State budget goes to governor with a $50M question

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by Fields Moseley

Bio | Email | Follow: @fieldsmoseley

azfamily.com

Posted on May 2, 2012 at 7:56 AM

Updated Wednesday, May 2 at 8:01 AM

PHOENIX -- State lawmakers passed an $8.6-billion budget Tuesday evening.  The Republican plan will increase spending on mental health care and restore some education dollars.  It will also put $450 million in the state's rainy-day fund.

But $50 million comes from Arizona's share of the bank foreclosure settlement and a lot of people believe that money was meant to help distressed homeowners.

Foreclosures continue to affect tens of thousands of people in Arizona.  The multi-billion dollar settlement with major banks earlier this year was sweet music to people like Valerie Iverson, who advocates for affordable housing as the executive director of Arizona Housing Alliance.

“We just thought it would be great for communities and Arizona as well,” she said.

Arizona's share of the nationwide settlement, $97 million, flowed in to the attorney general's office, earmarked to help distressed homeowners with counseling and legal assistance.  Then the legislature decided to move $50 million, more than half of that settlement money, into the general fund.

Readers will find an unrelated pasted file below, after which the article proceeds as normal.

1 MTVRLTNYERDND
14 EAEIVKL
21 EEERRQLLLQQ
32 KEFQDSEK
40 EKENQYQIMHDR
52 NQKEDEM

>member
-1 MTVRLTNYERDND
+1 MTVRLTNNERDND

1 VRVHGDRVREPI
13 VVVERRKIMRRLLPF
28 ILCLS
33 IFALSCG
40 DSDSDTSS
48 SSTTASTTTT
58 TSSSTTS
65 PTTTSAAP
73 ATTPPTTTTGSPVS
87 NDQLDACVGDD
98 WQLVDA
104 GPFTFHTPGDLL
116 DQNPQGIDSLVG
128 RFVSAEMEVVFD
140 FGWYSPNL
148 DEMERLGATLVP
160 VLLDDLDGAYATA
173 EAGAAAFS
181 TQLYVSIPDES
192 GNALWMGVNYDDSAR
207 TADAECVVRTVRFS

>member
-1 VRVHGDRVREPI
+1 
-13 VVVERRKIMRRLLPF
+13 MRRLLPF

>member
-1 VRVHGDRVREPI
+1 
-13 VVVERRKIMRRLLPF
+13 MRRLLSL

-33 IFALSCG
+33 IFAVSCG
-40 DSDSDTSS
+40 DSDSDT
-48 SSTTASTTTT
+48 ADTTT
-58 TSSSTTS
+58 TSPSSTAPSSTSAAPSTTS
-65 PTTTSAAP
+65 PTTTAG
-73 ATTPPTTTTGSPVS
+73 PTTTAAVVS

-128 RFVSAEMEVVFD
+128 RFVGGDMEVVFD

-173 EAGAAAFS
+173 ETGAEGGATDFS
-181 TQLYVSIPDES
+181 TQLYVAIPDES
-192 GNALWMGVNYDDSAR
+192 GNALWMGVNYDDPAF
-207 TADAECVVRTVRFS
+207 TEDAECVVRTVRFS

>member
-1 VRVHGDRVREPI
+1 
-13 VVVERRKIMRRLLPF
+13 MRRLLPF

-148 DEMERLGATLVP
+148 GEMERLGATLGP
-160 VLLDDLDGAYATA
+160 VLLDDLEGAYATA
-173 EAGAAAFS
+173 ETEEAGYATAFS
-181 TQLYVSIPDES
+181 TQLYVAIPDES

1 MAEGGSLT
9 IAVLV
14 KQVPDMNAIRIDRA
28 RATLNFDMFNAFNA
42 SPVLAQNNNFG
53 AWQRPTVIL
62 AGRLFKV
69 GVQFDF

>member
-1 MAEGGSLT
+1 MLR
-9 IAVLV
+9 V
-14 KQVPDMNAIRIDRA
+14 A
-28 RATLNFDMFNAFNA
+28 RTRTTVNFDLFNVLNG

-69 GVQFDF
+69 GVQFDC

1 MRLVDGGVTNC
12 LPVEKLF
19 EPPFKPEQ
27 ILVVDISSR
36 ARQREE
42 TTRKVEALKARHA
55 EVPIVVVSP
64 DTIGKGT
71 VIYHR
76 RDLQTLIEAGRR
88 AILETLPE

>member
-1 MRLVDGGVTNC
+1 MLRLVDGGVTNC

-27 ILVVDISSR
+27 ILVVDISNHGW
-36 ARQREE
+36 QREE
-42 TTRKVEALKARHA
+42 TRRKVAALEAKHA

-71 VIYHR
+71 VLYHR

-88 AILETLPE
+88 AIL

“We were taking money mistakenly delivered to the attorney general’s office,” said Rep. John Kavanaugh, (R) from Fountain Hills.  “In Arizona statute, all moneys from court settlements go to the general fund.”

As you can imagine, Democratic lawmakers have a different view.

“I would completely disagree with his characterization of this,” said Minority Leader Chad Campbell.  “If you read the intent of that money when it was given to Arizona, it was pretty clear it was supposed to be used for homeowners who are distressed.”

But barring a legal challenge, it will now go to something else. Iverson laments losing what that money would have covered.

“75,000 people access home ownership counseling, and 10,000 people access legal aid,” Iverson said.  “Now when we have 10,000 foreclosures a month, that barely goes seven and a half months' worth.”

A spokesperson for the Arizona Attorney General's Office did not return our call.

Arizona Housing Alliance and its partners plan to pursue legal action against the state.
 

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